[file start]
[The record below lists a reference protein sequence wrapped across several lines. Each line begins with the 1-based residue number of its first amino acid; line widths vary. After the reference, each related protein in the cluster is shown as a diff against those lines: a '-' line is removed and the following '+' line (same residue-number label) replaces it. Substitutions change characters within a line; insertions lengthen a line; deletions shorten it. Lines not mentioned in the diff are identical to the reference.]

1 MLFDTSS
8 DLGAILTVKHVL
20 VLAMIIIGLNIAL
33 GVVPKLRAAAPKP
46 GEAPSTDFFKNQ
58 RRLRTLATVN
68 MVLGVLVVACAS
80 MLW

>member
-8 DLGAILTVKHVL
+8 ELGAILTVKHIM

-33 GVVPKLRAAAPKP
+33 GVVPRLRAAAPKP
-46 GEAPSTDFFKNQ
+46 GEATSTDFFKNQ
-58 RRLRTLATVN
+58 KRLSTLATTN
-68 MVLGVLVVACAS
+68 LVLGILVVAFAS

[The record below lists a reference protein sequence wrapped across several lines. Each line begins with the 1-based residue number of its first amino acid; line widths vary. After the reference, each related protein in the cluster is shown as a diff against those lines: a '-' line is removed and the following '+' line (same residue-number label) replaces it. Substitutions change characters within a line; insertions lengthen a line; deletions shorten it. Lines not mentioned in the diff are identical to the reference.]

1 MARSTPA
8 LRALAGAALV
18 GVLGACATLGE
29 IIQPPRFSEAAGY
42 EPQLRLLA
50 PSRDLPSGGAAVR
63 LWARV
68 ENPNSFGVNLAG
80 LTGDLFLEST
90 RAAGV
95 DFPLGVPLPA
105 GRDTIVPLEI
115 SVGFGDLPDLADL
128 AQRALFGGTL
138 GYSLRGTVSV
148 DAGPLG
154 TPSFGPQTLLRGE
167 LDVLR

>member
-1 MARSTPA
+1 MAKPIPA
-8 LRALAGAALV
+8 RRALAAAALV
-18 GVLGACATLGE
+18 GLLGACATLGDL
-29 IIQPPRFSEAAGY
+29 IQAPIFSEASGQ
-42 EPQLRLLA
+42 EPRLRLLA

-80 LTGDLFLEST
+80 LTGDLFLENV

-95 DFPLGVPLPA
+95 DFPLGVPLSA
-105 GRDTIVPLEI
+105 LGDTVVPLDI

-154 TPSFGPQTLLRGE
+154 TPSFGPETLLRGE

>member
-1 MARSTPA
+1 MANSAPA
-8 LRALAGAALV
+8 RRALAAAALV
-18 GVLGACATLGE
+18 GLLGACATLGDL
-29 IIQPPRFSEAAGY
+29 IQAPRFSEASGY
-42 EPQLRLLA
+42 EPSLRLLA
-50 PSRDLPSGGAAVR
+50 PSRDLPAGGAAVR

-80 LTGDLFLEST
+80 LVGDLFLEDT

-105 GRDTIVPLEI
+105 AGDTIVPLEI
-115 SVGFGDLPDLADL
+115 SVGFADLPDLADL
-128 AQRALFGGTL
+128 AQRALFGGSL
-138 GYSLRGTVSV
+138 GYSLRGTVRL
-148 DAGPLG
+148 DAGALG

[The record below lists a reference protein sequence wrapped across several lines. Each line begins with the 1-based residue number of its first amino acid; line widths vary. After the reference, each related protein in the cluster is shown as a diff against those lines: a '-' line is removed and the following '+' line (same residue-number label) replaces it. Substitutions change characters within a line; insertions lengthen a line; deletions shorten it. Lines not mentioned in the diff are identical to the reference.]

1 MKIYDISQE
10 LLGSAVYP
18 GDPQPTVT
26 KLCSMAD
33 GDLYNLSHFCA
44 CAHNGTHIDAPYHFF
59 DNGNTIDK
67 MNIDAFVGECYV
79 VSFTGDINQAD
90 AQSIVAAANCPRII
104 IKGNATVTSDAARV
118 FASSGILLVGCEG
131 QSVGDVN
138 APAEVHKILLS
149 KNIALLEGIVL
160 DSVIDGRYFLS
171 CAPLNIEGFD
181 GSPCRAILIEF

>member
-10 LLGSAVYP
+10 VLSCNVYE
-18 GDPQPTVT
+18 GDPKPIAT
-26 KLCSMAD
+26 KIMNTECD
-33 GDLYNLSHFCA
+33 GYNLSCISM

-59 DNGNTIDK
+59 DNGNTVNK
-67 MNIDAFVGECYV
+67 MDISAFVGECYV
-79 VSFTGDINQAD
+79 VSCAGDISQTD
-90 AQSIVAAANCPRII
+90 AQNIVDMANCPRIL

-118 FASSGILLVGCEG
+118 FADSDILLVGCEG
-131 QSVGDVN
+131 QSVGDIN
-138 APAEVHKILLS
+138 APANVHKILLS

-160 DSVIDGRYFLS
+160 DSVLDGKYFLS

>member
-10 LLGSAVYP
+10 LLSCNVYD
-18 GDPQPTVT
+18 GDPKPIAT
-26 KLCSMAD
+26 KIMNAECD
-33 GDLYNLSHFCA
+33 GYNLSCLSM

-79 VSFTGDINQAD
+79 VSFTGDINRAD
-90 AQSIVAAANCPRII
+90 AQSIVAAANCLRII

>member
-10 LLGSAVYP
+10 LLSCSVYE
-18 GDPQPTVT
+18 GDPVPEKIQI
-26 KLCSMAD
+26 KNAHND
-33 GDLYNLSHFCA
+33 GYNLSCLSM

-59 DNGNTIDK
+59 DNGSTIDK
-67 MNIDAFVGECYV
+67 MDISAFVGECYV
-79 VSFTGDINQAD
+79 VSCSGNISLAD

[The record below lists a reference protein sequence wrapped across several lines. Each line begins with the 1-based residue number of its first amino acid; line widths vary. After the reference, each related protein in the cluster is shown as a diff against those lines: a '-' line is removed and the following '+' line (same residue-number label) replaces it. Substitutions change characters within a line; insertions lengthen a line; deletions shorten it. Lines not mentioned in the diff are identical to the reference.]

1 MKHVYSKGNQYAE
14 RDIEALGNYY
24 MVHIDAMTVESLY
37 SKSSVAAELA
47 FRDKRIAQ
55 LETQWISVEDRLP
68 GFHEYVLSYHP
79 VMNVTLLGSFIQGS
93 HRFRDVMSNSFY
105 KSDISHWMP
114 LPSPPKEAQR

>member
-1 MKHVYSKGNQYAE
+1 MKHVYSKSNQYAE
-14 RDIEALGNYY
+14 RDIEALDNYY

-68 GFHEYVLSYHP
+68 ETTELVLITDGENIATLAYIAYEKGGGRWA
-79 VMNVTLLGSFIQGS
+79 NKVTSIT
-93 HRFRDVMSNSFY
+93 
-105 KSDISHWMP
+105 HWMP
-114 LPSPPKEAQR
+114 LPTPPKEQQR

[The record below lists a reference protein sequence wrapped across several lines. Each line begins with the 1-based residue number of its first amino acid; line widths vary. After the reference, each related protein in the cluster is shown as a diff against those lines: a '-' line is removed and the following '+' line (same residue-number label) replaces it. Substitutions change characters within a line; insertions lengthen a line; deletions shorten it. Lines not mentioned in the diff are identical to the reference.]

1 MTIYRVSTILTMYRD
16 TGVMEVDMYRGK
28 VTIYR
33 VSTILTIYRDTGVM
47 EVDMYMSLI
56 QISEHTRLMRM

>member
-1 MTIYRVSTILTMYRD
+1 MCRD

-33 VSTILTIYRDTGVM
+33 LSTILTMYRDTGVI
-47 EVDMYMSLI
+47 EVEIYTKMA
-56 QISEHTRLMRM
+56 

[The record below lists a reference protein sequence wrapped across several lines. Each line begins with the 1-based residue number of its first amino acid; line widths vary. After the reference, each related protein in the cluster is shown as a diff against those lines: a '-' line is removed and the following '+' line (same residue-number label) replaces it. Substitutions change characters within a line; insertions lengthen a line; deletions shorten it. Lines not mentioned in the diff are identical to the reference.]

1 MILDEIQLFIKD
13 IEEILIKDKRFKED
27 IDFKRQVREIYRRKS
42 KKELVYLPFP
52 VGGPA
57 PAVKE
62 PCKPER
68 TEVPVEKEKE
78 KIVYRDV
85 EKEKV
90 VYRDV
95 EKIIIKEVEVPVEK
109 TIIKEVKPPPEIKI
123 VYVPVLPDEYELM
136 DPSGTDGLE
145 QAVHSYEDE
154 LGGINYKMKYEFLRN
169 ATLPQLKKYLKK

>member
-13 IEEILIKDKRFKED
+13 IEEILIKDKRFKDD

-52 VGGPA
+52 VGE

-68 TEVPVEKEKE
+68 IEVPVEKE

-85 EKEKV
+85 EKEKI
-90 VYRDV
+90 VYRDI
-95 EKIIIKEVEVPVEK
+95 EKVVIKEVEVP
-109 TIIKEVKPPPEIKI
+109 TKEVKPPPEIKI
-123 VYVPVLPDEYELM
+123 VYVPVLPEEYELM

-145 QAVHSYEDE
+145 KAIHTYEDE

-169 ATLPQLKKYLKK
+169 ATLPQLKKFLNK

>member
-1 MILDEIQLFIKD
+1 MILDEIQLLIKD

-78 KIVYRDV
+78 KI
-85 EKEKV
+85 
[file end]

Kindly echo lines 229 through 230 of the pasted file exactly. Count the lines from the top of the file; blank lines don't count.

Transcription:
-95 EKIIIKEVEVPVEK
+95 EKVVIKEVEVP